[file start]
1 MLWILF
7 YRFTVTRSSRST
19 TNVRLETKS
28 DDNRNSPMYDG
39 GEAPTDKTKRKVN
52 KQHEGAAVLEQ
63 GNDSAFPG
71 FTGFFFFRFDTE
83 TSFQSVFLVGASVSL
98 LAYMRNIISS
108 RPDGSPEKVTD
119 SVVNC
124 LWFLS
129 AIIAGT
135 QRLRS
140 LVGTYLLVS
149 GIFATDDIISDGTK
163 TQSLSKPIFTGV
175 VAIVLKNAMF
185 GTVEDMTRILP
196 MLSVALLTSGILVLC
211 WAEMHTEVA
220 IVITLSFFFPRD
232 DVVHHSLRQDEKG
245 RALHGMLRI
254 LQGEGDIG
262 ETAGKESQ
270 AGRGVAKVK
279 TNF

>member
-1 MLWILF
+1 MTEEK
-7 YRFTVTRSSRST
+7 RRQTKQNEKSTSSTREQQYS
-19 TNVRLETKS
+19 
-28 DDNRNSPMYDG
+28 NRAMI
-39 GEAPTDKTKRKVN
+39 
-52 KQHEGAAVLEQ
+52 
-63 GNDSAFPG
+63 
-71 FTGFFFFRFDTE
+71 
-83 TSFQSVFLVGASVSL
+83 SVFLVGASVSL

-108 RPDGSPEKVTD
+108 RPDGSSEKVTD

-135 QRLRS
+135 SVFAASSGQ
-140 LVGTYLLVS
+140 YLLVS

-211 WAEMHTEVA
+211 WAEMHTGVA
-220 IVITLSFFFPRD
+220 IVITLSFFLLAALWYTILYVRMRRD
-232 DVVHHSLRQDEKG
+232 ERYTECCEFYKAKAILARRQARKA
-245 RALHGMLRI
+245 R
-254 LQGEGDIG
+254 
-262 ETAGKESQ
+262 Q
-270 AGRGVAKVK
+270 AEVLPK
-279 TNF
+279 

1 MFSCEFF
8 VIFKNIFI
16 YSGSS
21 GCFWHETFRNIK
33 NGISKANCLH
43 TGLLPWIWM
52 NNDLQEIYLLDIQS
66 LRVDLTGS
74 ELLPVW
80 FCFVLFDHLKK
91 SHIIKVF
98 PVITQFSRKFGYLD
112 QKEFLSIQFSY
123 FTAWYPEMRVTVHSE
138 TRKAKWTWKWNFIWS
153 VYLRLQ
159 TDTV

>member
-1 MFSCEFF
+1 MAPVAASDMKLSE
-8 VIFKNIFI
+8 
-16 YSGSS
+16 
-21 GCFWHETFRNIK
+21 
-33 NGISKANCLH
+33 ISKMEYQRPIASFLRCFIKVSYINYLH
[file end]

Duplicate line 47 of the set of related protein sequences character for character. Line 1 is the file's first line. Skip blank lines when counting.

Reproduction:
-83 TSFQSVFLVGASVSL